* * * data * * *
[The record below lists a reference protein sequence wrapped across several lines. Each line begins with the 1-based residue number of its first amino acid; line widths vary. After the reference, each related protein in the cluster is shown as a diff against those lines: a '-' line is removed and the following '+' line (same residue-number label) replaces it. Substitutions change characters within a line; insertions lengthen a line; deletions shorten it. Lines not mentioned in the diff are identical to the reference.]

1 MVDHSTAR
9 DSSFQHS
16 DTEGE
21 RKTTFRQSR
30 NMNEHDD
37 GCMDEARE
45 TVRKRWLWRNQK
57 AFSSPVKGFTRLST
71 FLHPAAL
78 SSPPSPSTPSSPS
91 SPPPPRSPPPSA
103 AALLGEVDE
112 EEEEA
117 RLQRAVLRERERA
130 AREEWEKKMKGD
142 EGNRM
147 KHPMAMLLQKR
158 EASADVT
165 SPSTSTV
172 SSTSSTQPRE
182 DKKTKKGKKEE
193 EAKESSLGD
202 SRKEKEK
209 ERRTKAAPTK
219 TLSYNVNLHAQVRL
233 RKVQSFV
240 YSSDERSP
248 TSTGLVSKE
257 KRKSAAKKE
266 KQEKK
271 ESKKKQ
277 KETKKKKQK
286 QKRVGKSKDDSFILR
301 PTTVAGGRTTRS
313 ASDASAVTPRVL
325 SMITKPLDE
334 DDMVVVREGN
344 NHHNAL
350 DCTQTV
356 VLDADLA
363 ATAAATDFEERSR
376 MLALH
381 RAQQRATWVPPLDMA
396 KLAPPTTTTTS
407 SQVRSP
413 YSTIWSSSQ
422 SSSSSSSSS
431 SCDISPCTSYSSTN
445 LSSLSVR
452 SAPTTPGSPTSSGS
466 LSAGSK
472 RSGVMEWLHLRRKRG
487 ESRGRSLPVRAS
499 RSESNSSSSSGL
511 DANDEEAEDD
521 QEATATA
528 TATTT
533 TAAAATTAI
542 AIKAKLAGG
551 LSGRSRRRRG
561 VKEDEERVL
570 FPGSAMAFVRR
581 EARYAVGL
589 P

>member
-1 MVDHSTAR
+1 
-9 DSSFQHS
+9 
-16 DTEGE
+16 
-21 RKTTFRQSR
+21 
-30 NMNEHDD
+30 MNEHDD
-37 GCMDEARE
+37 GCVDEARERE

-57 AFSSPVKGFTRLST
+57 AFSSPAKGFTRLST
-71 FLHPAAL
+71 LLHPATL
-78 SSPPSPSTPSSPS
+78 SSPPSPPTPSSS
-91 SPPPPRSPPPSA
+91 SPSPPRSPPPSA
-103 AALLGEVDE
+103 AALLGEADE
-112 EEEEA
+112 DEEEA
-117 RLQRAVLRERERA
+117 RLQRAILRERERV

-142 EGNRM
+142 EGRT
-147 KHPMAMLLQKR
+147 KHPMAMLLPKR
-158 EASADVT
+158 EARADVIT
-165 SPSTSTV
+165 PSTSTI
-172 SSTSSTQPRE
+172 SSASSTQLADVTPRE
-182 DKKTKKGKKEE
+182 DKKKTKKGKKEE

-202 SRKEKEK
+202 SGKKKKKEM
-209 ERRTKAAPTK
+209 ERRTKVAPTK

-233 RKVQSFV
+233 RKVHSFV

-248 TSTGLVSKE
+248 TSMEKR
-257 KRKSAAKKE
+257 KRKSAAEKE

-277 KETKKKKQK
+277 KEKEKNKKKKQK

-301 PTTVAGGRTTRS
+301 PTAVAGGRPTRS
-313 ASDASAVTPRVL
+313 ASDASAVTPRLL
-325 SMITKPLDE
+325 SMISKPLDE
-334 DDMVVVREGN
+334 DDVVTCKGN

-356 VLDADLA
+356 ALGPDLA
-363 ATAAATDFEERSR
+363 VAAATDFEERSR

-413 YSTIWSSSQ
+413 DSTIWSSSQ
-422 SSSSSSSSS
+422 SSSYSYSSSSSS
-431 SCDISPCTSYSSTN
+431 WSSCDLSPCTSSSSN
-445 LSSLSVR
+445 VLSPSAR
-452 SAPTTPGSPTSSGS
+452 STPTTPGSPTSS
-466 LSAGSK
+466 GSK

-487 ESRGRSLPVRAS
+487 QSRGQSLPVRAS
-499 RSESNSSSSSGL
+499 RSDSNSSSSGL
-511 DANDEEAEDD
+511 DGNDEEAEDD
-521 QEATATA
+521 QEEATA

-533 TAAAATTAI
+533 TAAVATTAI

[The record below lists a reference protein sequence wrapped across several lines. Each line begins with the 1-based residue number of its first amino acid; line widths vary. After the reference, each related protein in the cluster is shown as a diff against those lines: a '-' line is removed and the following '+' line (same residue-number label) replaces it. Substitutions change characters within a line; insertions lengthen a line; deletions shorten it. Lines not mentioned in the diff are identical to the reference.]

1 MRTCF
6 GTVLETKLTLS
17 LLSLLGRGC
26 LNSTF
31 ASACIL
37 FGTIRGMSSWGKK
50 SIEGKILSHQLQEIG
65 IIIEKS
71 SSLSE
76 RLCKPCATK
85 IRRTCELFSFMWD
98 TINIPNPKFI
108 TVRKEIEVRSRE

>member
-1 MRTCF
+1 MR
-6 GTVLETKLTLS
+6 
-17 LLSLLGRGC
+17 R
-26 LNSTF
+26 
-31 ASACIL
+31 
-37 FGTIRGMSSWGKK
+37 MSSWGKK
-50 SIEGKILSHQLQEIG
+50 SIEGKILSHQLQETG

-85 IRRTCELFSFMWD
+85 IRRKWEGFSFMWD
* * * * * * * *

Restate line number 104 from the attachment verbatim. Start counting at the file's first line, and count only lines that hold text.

+182 DKKKTKKGKKEE